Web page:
The Talk sounds familiar: a klatch of well-known women of varying ages, races and backgrounds sitting around a sofa opining for an hour on live daytime network TV.
But on this chatfest, which mouths off today on CBS (2 p.m. ET/1 p.m. PT, times may vary), don't expect any oh-no-she-didn't dust-ups over, say, the proposed Ground Zero mosque —à la last week's brouhaha on ABC's The View. The stars of The Talk—Julie Chen, Sara Gilbert, Sharon Osbourne, Leah Remini, Holly Robinson Peete and Marissa Jaret Winokur— say the show is avowedly apolitical.
"Every day they will be talking about the biggest news out there, but for this group of women, it might be being stuck in the carpool lane at school," says executive producer Brad Bessey. "We are not scouring the headlines, 'Oh, how do we produce a show to deal with these issues?' ... We're looking at the world around us, but through the eyes of the hosts," whose common denominator is motherhood.
That means discussions on subjects such as bullying, spanking and lying to your kids will dominate — "everything you would talk about if you sat with your group of friends over coffee," says executive producer (and mom of two) Gilbert, 35, who conceived The Talk as a kind of national mothers' group. (And yes, pop culture also will play a role: Premiere-week guests include Christie Brinkley and Jennifer Lopez.) "I totally respect The View and I think it's flattering to be compared to it, but I definitely think this is a different show."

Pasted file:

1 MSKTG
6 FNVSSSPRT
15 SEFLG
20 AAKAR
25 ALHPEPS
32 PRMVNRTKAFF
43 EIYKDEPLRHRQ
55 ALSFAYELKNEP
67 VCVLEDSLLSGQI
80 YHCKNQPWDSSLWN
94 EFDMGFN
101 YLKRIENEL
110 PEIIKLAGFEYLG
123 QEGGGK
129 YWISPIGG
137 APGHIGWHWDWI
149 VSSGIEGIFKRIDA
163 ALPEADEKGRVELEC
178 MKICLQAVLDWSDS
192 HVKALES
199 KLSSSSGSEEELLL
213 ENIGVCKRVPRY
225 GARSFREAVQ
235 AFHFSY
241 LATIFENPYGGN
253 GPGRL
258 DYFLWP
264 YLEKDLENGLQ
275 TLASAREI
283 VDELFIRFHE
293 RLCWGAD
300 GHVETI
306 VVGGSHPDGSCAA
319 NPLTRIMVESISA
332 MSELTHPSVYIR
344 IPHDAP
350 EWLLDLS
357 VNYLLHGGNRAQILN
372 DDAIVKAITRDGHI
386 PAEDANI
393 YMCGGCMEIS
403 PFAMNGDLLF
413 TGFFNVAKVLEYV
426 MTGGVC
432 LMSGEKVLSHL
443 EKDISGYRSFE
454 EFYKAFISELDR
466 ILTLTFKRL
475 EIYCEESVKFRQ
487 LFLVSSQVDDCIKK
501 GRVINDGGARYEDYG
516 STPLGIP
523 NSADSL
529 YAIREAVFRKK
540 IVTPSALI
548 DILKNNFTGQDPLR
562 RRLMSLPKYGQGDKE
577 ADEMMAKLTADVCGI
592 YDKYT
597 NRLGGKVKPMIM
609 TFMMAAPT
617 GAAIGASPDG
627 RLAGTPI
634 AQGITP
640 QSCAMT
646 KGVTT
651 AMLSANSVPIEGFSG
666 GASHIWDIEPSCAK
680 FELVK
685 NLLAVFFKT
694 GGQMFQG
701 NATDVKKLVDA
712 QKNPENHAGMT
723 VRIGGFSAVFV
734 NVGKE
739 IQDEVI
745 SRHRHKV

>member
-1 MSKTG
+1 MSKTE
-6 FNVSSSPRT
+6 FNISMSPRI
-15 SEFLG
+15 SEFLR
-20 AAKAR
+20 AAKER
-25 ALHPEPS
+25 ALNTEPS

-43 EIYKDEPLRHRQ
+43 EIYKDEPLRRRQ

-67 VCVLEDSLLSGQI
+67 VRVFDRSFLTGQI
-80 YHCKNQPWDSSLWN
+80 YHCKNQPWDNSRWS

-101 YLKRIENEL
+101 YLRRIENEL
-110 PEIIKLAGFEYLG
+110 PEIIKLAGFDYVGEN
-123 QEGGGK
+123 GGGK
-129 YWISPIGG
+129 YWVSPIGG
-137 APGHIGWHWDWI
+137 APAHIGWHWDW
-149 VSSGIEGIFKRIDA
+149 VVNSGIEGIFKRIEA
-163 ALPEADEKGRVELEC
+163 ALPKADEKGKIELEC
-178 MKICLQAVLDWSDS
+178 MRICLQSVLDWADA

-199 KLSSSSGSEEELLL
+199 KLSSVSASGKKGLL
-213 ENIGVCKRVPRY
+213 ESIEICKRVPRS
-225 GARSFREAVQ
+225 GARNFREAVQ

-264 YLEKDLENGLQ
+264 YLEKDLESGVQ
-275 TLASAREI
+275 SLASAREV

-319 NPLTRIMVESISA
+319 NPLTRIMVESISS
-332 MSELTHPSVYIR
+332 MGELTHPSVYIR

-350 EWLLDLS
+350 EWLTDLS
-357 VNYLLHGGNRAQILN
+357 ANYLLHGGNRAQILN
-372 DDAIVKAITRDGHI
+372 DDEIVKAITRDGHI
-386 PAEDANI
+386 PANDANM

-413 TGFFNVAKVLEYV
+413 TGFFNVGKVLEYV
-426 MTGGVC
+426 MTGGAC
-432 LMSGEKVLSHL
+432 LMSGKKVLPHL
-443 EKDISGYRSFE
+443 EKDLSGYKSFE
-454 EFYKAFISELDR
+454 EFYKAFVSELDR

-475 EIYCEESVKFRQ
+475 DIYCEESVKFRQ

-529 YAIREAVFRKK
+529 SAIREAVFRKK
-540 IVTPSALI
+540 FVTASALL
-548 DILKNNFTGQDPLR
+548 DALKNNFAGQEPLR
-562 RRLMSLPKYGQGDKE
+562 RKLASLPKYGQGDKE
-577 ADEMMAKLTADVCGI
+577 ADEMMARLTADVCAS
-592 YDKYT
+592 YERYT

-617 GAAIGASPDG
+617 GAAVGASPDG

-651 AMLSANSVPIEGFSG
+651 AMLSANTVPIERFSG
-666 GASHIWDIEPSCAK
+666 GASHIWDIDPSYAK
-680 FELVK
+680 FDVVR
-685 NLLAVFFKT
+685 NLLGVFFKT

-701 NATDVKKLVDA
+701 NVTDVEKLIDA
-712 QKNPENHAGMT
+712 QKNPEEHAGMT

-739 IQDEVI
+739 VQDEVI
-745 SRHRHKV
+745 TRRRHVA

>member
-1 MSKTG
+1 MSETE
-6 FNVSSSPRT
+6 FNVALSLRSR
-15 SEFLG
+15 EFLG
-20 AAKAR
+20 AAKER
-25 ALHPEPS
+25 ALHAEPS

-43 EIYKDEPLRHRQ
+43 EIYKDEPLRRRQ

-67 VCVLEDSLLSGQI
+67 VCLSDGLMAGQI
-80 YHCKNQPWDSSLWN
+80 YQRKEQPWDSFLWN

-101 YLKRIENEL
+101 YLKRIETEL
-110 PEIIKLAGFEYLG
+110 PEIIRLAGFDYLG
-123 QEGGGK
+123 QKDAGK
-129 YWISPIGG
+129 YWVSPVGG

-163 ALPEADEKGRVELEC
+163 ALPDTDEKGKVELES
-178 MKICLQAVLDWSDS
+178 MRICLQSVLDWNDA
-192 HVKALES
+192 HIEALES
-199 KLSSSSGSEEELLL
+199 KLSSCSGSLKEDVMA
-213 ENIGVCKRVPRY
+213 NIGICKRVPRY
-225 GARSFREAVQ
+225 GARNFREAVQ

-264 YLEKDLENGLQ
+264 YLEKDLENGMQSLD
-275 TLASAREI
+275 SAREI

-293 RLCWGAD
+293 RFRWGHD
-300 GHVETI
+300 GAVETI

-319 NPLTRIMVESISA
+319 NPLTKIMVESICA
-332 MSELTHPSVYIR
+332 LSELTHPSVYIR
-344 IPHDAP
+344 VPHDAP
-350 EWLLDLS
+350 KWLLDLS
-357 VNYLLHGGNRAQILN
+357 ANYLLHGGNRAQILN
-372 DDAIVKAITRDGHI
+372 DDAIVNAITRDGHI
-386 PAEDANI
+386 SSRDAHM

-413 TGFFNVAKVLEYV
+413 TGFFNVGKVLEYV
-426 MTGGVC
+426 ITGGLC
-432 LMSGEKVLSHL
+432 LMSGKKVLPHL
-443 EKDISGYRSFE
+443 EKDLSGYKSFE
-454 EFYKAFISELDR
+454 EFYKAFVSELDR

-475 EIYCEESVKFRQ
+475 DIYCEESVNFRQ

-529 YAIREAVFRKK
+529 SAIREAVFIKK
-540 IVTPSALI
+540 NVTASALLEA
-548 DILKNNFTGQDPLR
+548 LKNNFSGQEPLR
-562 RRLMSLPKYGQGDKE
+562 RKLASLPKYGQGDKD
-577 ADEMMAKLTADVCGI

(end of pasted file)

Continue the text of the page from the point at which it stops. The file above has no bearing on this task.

The difference is the parental prism. "We have a lot of smart, funny things to say about that (motherhood) journey, and we haven't really seen that on television," says Chen, 40, a mom who has given up her Early Show anchor gig to moderate Talk. "We're from very different walks of life, so at least one of us is going to be relating to that woman at home who turns on the show and says, 'Oh, I've had that happen.' "
What's remarkable is that The View has been able to reign for so long — 13 years — without even a quasi-rival. "Because one (roundtable show) exists already doesn't mean that there can't be more than one," says analyst Bill Carroll of ad buyer Katz Television Group. "If (The Talk) is done well and it provides something that's a little bit different or unique, then there's a place for it."
As evidenced by recent test shows, the sparks are flying. "We're not fighting, but we're getting heated, which is good," says Remini, 40 and a mom of one. "I like emotions. I like a little life."